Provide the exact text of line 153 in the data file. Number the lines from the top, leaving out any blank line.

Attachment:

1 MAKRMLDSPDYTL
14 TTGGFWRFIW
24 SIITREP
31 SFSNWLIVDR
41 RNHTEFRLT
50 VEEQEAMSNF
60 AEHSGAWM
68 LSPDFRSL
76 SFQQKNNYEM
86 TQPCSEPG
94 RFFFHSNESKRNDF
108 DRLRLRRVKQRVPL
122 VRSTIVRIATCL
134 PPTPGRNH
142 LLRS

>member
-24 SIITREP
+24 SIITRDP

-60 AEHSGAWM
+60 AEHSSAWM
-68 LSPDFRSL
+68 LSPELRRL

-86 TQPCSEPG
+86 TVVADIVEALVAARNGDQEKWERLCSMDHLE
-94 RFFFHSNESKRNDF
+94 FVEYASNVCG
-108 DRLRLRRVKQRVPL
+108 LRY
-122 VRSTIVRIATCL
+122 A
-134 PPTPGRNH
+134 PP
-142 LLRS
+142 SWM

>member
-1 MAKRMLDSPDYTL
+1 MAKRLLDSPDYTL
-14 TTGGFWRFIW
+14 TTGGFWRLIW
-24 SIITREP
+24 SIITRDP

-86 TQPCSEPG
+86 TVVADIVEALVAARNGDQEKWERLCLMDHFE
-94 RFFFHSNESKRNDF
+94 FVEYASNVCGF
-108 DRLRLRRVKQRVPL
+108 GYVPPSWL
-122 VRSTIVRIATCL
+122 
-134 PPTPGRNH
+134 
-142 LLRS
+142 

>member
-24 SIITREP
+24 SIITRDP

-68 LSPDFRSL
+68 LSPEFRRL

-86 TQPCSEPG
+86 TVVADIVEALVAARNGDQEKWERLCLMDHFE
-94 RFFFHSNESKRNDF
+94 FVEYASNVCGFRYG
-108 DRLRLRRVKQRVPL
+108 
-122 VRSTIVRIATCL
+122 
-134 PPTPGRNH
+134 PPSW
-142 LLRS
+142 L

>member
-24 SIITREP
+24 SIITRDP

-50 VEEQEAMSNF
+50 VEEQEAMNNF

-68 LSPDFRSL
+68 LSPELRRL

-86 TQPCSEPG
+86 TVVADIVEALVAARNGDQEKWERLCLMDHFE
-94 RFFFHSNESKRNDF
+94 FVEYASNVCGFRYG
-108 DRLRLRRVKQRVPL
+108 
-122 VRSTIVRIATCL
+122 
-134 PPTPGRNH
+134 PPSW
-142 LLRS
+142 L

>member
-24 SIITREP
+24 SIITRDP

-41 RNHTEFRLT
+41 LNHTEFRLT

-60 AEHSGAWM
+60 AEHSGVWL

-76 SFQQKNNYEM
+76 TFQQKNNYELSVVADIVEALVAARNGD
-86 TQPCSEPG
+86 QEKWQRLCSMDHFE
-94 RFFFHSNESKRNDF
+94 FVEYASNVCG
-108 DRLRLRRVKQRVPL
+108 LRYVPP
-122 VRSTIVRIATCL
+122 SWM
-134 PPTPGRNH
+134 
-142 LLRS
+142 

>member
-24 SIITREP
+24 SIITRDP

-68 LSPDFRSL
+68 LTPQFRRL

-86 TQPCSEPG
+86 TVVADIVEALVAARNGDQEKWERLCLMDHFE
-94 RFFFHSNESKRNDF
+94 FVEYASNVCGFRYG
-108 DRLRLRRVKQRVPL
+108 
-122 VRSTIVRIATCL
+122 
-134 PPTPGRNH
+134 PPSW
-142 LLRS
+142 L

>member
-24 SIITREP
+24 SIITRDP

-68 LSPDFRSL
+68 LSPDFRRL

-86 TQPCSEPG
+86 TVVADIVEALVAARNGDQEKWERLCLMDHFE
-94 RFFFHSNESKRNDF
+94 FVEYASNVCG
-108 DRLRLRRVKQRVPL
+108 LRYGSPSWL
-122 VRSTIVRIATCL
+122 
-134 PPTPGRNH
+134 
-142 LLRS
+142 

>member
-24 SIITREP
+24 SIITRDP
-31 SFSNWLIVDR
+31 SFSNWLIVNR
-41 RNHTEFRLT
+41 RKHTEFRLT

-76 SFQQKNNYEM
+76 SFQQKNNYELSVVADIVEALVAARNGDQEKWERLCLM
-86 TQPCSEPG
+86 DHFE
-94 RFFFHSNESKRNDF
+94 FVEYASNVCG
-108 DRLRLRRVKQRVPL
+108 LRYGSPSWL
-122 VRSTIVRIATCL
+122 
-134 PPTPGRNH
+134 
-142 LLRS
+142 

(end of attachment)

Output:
+76 SFQQKNNYELSVVADIVEALVAARNGDQEKWERLCLM